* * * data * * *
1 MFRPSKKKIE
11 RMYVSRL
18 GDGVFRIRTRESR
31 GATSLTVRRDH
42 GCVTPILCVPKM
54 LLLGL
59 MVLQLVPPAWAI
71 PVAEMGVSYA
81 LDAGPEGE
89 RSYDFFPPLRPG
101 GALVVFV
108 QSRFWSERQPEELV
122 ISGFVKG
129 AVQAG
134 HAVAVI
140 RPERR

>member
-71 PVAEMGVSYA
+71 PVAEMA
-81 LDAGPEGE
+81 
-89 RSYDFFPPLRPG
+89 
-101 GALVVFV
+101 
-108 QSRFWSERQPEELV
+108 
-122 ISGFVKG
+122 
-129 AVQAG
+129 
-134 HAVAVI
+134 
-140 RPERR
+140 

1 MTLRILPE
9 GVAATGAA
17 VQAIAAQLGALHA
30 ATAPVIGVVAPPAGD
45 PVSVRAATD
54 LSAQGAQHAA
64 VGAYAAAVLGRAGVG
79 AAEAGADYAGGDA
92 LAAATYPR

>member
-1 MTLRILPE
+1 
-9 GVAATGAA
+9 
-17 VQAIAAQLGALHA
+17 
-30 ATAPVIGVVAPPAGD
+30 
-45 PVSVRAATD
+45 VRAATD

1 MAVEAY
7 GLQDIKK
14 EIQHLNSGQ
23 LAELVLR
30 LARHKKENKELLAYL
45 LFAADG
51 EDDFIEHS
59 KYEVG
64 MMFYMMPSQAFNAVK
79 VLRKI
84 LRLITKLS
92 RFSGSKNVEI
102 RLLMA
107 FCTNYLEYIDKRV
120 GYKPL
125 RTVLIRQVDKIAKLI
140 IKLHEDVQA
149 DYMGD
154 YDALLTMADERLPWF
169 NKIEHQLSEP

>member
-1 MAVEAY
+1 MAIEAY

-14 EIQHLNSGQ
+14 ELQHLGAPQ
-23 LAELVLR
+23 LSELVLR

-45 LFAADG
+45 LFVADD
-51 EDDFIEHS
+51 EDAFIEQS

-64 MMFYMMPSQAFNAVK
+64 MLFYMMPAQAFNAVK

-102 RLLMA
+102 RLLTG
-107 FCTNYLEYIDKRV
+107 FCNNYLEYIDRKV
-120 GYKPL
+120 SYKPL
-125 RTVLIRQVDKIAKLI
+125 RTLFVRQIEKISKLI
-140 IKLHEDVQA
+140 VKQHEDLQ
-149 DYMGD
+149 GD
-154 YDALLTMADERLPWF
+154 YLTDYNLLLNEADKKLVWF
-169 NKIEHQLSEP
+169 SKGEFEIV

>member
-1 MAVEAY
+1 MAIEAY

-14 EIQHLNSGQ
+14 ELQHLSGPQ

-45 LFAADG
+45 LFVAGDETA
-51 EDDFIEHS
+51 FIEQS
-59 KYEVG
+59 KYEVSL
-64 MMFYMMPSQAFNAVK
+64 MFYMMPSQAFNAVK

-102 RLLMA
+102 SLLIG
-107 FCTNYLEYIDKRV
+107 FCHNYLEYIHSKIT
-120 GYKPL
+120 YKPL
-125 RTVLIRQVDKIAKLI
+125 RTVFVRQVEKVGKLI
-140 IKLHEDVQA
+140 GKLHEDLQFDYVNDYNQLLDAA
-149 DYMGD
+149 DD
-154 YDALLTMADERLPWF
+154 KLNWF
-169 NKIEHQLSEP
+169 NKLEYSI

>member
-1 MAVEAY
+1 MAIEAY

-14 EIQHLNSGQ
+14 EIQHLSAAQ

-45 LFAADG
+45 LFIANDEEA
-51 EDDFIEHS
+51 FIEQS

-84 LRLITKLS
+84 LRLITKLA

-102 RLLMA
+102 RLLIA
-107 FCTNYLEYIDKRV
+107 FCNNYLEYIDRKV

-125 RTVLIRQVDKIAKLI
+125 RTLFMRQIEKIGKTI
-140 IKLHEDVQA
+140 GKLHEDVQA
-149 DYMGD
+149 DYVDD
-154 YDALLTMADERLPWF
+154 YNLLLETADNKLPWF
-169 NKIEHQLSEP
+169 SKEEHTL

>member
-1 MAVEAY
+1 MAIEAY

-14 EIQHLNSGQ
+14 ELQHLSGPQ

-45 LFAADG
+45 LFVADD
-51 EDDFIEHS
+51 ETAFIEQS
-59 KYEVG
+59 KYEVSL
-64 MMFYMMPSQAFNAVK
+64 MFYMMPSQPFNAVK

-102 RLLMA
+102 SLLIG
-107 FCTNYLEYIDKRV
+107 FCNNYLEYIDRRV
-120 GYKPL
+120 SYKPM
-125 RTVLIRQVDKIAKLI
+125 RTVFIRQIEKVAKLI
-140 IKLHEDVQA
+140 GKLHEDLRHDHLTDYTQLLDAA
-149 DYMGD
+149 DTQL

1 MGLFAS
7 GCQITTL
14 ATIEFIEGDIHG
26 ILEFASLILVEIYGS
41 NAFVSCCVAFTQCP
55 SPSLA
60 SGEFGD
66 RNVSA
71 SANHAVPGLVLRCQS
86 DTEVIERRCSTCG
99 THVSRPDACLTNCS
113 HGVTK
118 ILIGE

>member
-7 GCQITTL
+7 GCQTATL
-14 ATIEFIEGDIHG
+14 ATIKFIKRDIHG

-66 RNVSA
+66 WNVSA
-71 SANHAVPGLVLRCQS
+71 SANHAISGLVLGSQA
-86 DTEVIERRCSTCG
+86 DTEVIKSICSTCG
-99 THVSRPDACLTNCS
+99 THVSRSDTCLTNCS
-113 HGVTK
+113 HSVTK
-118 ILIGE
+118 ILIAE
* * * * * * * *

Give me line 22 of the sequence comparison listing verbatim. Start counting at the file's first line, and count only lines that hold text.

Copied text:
-89 RSYDFFPPLRPG